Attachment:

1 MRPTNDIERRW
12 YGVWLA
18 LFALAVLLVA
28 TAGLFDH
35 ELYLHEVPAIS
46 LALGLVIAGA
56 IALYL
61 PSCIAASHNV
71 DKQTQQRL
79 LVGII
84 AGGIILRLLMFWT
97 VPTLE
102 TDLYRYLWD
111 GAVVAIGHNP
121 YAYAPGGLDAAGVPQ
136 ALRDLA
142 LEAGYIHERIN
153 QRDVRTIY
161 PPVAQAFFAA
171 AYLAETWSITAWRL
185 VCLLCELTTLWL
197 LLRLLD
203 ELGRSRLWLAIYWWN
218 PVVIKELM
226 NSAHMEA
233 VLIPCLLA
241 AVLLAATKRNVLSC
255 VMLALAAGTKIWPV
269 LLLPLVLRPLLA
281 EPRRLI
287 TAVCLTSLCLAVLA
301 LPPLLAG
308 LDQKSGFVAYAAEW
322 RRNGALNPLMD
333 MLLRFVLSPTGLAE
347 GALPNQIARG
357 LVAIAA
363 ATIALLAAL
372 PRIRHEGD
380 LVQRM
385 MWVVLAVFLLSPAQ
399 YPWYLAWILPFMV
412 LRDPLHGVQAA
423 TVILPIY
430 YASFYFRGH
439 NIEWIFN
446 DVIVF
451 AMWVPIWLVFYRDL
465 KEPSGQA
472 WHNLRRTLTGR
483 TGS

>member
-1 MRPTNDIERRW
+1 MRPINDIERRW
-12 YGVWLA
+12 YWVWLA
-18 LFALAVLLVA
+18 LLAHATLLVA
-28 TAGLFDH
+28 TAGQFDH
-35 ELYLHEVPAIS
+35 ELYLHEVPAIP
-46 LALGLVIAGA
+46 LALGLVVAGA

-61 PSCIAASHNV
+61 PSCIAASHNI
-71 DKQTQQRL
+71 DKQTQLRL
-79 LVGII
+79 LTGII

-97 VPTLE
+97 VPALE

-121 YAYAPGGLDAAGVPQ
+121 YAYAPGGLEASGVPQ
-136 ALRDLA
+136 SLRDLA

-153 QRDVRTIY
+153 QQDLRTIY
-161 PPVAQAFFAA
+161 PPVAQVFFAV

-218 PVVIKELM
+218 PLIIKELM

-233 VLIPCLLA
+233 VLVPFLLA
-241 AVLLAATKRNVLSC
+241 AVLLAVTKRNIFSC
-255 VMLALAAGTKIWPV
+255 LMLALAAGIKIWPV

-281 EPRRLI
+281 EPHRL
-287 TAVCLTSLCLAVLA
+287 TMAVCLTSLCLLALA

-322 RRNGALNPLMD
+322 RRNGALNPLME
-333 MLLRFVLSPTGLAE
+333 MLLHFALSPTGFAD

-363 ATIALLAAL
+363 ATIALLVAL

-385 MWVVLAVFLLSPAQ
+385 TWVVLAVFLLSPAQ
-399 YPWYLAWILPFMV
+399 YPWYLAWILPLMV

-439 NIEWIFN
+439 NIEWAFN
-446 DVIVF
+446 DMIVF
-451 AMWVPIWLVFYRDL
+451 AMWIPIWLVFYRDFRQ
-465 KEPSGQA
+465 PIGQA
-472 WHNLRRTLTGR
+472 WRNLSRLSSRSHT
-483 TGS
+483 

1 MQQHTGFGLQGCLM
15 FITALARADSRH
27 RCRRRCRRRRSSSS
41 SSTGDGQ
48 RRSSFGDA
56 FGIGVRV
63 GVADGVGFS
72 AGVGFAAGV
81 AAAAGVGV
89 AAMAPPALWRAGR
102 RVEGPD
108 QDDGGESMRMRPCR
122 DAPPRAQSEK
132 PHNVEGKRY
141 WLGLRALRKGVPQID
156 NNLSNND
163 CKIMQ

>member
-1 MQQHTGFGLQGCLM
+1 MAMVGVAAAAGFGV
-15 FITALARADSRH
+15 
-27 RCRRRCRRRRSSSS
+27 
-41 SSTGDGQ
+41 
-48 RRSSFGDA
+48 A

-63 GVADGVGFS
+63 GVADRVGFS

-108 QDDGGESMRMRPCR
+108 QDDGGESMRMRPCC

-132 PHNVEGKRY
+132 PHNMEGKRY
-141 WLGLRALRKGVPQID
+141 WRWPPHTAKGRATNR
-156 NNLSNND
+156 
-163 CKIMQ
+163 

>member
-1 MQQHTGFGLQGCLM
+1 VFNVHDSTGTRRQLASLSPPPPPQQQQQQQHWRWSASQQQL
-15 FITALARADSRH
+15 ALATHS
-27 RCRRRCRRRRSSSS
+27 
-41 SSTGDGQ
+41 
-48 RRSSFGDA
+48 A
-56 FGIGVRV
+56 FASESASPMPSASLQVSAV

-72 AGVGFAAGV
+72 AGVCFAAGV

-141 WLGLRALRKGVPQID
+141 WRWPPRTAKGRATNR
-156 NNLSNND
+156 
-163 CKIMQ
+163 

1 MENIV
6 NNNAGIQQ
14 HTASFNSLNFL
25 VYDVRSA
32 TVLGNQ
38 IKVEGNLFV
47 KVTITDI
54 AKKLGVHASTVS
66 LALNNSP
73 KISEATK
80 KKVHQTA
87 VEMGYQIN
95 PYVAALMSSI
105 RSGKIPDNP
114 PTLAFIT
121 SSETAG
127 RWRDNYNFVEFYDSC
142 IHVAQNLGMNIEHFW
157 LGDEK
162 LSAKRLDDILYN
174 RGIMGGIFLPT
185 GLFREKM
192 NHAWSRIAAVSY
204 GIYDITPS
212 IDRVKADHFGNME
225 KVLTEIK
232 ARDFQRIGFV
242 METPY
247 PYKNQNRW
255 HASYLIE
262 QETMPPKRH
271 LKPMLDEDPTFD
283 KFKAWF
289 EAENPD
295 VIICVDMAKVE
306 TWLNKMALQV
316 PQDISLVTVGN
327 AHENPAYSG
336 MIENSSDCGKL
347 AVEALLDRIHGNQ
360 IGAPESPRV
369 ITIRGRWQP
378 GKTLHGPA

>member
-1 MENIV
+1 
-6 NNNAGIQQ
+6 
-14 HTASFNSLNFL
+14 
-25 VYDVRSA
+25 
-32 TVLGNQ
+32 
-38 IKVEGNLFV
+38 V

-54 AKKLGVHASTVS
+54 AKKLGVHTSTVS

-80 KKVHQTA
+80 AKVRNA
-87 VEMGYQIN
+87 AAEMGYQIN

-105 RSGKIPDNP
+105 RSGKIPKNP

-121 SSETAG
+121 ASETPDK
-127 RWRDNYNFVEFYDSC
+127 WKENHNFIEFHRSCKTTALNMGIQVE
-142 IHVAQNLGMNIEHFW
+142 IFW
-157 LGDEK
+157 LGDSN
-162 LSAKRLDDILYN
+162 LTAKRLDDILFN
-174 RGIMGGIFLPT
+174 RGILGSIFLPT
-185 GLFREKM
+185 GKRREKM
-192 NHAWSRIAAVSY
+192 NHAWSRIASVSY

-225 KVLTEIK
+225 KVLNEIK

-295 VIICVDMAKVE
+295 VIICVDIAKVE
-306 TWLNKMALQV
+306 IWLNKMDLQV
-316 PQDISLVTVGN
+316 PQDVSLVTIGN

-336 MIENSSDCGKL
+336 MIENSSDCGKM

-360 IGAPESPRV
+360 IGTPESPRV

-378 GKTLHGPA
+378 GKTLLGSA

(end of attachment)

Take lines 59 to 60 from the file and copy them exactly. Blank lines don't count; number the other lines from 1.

-28 TAGLFDH
+28 TAGQFDH